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Latest Oncology Headlines
By Yvonne Saenger, MD
Melanoma care has fortunately undergone a whirlwind of changes over the past several years. Novel immunotherapies are perhaps the most exciting recent development in cancer care because patients can enjoy long-term benefit from these treatments, meaning that they are possibly “cured.”
By Silas Inman
The FDA has expanded the approval of ibrutinib to include the treatment of patients with chronic lymphocytic leukemia who have received at least one previous therapy and harbor a 17p deletion.
Primary human papillomavirus (HPV) testing every 3 years seems to be a better screening alternative to Papanicolaou (Pap) testing every 3 years or concurrent HPV and Pap testing every 5 years, according to a study published online July 18 in the Journal of the National Cancer Institute.

Repeat colonoscopies within 10 years are of little benefit to patients who had no polyps found on adequate examination; however, repeat colonoscopies do benefit patients when the baseline examination was compromised, according to research published in the August issue of Gastroenterology.
Adolescent girls undergoing treatment for cancer are at high risk for heavy menstrual bleeding, and gynecologic care is advised for careful management of this problem, according to a Committee Opinion published in the August issue of Obstetrics & Gynecology.
Lymphoma treatment has damaging effects on spermatogenesis but, in most patients, sperm production recovers within 2 years post-treatment, according to a study published online July 17 in Fertility and Sterility.
Most Americans focus on provider quality related to doctor-patient interactions rather than effectiveness of care when defining provider quality, according to a report published by the Associated Press-NORC Center for Public Affairs Research.
Implementation of an enhanced recovery after surgery colorectal program is feasible in a community hospital setting and significantly improves outcomes, according to a study published online July 23 in JAMA Surgery.
By Anita T. Shaffer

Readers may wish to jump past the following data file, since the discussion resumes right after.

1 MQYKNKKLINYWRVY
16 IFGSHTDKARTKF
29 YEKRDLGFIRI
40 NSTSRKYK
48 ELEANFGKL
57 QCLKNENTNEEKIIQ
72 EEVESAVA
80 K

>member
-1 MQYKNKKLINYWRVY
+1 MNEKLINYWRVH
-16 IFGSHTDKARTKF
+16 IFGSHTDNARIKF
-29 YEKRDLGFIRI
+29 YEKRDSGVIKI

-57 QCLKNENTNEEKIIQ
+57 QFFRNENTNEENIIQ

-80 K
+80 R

A growing understanding of the biological pathways at work in the development of oral mucositis in patients treated with cytotoxic cancer therapies has helped spur interest in steering symptom management away from “institutional folklore” rinses and anecdotal approaches toward evidence-based strategies
United States oncology fellows may underestimate the workload they will experience once they enter practice, according to research published online July 21 in the Journal of Clinical Oncology.
By Jackie Syrop
During the first open enrollment period under the Affordable Care Act, more than 10 million Americans gained health insurance coverage.
By Andrew J. Roth
A phase III trial analyzing sorafenib for the treatment of patients with advanced breast cancer did not meet its primary endpoint of improving progression-free survival.
An "unacceptably low" number of girls and boys are getting the human papillomavirus vaccine, which protects against cervical, anal, and other cancers, US health officials said Thursday.
A questionnaire improves discussion of psychosocial problems during genetic counseling sessions for cancer, according to research published online July 21 in the Journal of Clinical Oncology.
By Anna Azvolinsky, PhD
One-third (30%) of chemotherapy-naïve non–small cell lung cancer (NSCLC) patients treated with nivolumab, an anti-PD-1 immune checkpoint antibody, responded to treatment in a phase I study.
By Wayne Kuznar
In the first pivotal phase III study of a Janus-associated kinase (JAK) inhibitor for the treatment of polycythemia vera (PV), ruxolitinib (Jakafi) was superior to best available therapy (BAT) in maintaining control of hematocrit without the need for phlebotomy and in reducing spleen size in patients with an inadequate response to or intolerance of hydroxyurea.
By Raoul S. Concepcion, MD
I am sure that those of you who attended the AUA meeting in Orlando were struck by the number of presentations on the use of biomarkers and their role in better risk stratification and management of the urologic oncology patient.
By Tony Berberabe, MPH
Keeping your practice financially solvent is difficult because of the uncertainty of regulatory and reform mandates, electronic health records requirements, and diminishing reimbursements. But a type of care delivery, called concierge care, is making some inroads in the primary care arena—and may hold some usefulness in oncology practice.
By Silas Inman
The FDA has approved idelalisib in combination with rituximab for patients with high-risk relapsed or refractory CLL and as a single-agent for two types of iNHL.
By Silas Inman
Extended adjuvant treatment with neratinib (PB272, HKI-272) significantly extended improved disease-free survival (DFS) compared with placebo for patients with HER2-positive breast cancer who received prior adjuvant trastuzumab
Physician's Money Digest
In a potentially crippling setback to the Affordable Care Act, a panel of judges from a federal court of appeals ruled that it is illegal for the federal government to provide subsidies for health insurance purchased through federally run exchanges.
Everyone handles their finances, and the stresses that go with them, differently. Understanding your financial personality can help you overcome disadvantages.